STATE of Nebraska, Appellee, v. Alonzo NEAL, Appellant.
Alonzo Neal was convicted of first degree murder and use of a deadly weapon in the commission of a felony in the death of Garry Morris. The Douglas County District Court sentenced Neal to a period of life imprisonment on the first degree murder conviction and a term of 20 years' imprisonment on the use of a deadly weapon conviction. The two sentences were to be served consecutively. The latter sentence was enhanced pursuant to the district court's determination that Neal was a habitual criminal.
At approximately 12:10 a.m. on Monday, January 15, 2001, Officer Larry Bakker of the Omaha Police Department was on routine patrol when he was flagged down by an individual, later identified as Martin Carroll. Carroll informed Bakker that he had just discovered his roommate, Morris, lying in a pool of blood at their apartment. During the subsequent investigation, the Omaha Police Department determined from Carroll that some of Morris' personal property was missing, including Morris' vehicle, a green Ford Focus.
A radio broadcast was put out on the car, which was located and stopped. The driver of the car was identified as Joseph Keyes. Keyes informed the officers who had stopped him that he had received the vehicle from a friend around midnight. There was testimony at trial indicating that the remainder of Morris' personal property was either purchased by Katherinea Hytche and Adrian Page, acquaintances of Neal's, or traded by Neal for drugs. Neal was subsequently arrested, charged, and convicted of first degree murder and use of a deadly weapon to commit a felony.
Dr. Blaine Roffman testified as to his examination and autopsy of Morris. Roffman's external examination noted that Morris had “six deep irregular shaped lacerations that penetrated down to the skull” on the left side of his scalp, and there was some bruising of the skin and abrasions on Morris' left arm. An internal examination of Morris' skull showed two skull fractures, one above the right ear and the other in the midportion of the back of the skull.
Roffman identified the cause of the fractures as blunt trauma, stating that “[i]t would take excessive, significant force to produce a fracture of a skull to this degree. Particularly a depressed skull fracture, to go through the thickness of the skull in those areas and produce those type[s] of fractures would take a great deal of force.” Roffman testified that Morris had sustained between six and eight blows to the head. Roffman further testified that the cause of Morris' death was the two skull fractures in association with the six major lacerations. According to Roffman, these injuries occurred from blunt trauma resulting in brain hemorrhage. Roffman also testified that the wounds indicated Morris was struck from behind, but that if Morris was lower than the attacker and the attacker was standing in front of Morris, it would be possible for the blows to have been struck from above Morris. Finally, Roffman testified that he could not estimate a time of death or which blow Morris received first, but that it was likely that the blows Morris received would have rendered him unconscious.
Several individuals who were involved in the processing of evidence from the crime scene testified. Their testimony disclosed that Neal's fingerprints were found on the toilet tank at the scene and on one of the lamps that was missing from the apartment. There was also testimony indicating that a blood sample from the front door of the apartment, as well as a sample from the floor of the bathroom, matched Neal's blood type.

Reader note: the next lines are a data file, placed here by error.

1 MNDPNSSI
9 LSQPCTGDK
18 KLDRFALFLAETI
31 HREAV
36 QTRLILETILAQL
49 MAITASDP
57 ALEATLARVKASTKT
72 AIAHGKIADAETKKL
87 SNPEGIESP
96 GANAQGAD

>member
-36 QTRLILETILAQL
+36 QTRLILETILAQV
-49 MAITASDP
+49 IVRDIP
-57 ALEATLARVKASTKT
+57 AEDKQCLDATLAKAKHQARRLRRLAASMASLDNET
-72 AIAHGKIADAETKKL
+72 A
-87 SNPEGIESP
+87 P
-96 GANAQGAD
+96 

Neal also testified. On direct examination, Neal described his relationship with Morris prior to Morris' death. He then testified to his version of the events surrounding Morris' death on the evening of Saturday, January 13, 2001. Neal stated that he had called Morris because Morris had offered to make Neal supper. Morris picked Neal up at Neal's sister's home, and together they rented three movies and stopped at a store to purchase food. Neal testified that after they had run those errands, they went to Morris' apartment. While Morris began to make supper, Neal sat down on a chair in Morris' living room and began to watch a movie. According to Neal, Morris also gave Neal a hammer and nail and asked Neal to hang a wall hanging. At some point, Morris came into the living room and lay down on the floor to watch the movie. They later ate supper while continuing to watch the movie. Neal then testified as follows:
[Neal's counsel:] Still drinking?
[Neal:] Well, I'm drunk now really. I done-I done dozed off basically. I dozed off.
Q. While the movie was still on?
Q. What's the next thing you remember?
A. I guess I tried to move, I don't know. But I woke up and this dude had my-my-my penis in his hand.
Q. Let me ask you this: Describe when you woke up the position of his body.
[Neal]: Could I show?
[Court]: (The [judge] nods head in the affirmative.)
[Neal]: Like this. I'm like this in the-in the-in the chair (indicating).
Q․ All right.
A. Then he's just like-like this on-like this on me. He was more or less up here like this on me (indicating).
Q. What happened at that point? Did you look at him?
A. No I didn't. Well, yeah, I noticed that, and I just-
Q. What else did you notice?
A. My penis in his hand.
A. And I hit him. You know, I hit him, hit him (indicating). When I got up, I stood up this way (indicating).
[Neal]: Is it cool?
[Court]: (The [judge] nods head in the affirmative.)
[Neal]: I stood up this way (indicating), and I pushed up off the table, and whatever I grabbed I started swinging with it.
Neal testified that he continued hitting Morris until something hit him in the face. He then noticed that his hand was bleeding, so he ran to the bathroom where he set the hammer down on the bathroom sink to look for a bandage to stop the blood. Unable to find a bandage, he wrapped a towel around his hand and went into the kitchen to continue his search. He opened a drawer and found a car key, which he took. He then ran out of the apartment, getting about halfway down the stairs before realizing how cold it was and that he did not have his coat or shoes. He returned to the apartment, but the door was locked. Neal stated that he then went to Morris' car to look for a spare apartment key. Finding none, he testified that he used a hook from a wall shelf he found in the trunk of Morris' car to open the locked apartment door. After reentering the apartment, Neal grabbed not only his coat and shoes, but Morris' stereo. Neal then testified that he put the stereo in the trunk of Morris' car and went back up to the still-open apartment and took Morris' television. Neal also testified that at some point, he took a cellular telephone from Morris' back pocket.